Icebox w/ circulation arrows.

26 07 2010

Yes, I know you don’t care, but posting this here is the best way that I’ll be able to find this again.





My little piece of women’s history.

18 07 2010

In honor of a very nice link from Historiann*, I thought I’d share what I’m doing tonight. I’m reading domestic science manuals on Google Books, looking for references to iceboxes to help me finish my chapter on that lovely obsolete appliance.

The first thing you should know about iceboxes is that before there were electric household refrigerators, iceboxes were called refrigerators and despite their seeming simplicity they were, to quote the title of a favorite book of mine along these lines, more work for mother. A lot more work. As an illustration, here is the complete list of rules from D. Eddy & Sons’ 1894 model:

New refrigerators should stand from twelve to twenty-four hours after the ice box is filled before replacing articles of food in the provisioning chamber.

The ice should be washed and put in carefully. It should not be thrown in, and it should never be wrapped in anything, as that prevents the circulation of cold air. In getting Ice from the refrigerator for table use, be careful not to pick off more than is needed, as the ice will melt more rapidly in small pieces.

The ice apartment of a new Refrigerator, or of an old one at the beginning of a new season, should be entirely filled with ice, in order that it may become thoroughly cooled. Never let the ice get wholly out before replenishing.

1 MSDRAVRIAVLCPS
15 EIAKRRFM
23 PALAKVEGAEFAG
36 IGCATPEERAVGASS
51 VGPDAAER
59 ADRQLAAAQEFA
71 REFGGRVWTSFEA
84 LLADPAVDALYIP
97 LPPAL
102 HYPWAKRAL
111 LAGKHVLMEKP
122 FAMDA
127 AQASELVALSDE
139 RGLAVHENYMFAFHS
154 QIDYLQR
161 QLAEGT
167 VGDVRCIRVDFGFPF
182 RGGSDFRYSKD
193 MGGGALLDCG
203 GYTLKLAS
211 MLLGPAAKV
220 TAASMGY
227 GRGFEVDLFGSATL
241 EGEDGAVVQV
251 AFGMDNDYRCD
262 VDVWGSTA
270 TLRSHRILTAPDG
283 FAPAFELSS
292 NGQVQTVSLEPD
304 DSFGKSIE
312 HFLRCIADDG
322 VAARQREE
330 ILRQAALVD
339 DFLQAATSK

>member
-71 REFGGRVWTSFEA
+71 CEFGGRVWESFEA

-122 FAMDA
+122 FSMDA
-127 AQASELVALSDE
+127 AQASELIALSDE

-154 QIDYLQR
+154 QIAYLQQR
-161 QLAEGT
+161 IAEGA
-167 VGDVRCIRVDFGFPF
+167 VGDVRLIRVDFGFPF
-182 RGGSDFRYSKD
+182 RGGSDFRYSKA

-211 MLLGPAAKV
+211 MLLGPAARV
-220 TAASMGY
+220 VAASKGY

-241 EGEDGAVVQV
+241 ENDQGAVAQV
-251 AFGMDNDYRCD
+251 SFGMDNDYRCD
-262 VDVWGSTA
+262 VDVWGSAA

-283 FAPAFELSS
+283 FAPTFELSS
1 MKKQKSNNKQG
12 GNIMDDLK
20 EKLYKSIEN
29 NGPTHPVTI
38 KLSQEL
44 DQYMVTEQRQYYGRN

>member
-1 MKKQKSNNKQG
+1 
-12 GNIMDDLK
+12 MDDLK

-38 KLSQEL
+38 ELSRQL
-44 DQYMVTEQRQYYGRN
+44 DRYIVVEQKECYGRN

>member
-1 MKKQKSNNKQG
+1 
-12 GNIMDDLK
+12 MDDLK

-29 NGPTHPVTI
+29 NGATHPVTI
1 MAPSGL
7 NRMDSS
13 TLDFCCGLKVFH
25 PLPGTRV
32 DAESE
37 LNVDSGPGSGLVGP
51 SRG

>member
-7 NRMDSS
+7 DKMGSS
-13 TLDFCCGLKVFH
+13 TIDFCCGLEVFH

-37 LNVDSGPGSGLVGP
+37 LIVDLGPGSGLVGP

The strainer should be constantly kept over the water outlet inside the Refrigerator, so as to prevent the escape of cold air through the waste pipe.

The covers and doors must be kept shut. They should never be left open, and never slightly ajar, as is very often the case.

The zinc lining should occasionally be washed with soap, and warm water, and then wiped perfectly dry. This will keep the Refrigerator clean and free from odor.

The food should never be placed in the Refrigerator in a warm state; for anything warm will cause dampness and moisture.

Just in case you feel like reading other domestic manuals from the 1800-1920 era, there are more than a score of them available on Google Books. Run a full-view search on the phrase “domestic economy” and you’ll find a ton, with Catharine Beecher’s 1856 version of her 1841 classic, A Treatise on Domestic Economy, coming first. Interestingly enough, she recommended keeping your icebox in the cellar, which indicates just how often people reached for it in those days.

* Should you be able check your blog from your wilderness retreat, Historiann, thank you so much for that vote of confidence.





The right way to use research databases.

16 07 2010

This essay by Keith Thomas in the London Review of Books (via the Guardian) is absolutely the best description of someone’s research method that I have ever read. Go read the whole thing and come back here.

Seriously, go click that link. If you don’t, you’ll be sorry. The rest of this post can wait.

It’s not that I agree with the way Thomas does his thing, it’s his remarkable self-awareness of his method along with the beauty of the prose that really strikes me. Take this, bit for example:

[It won't hurt you to read this again. This is that good.]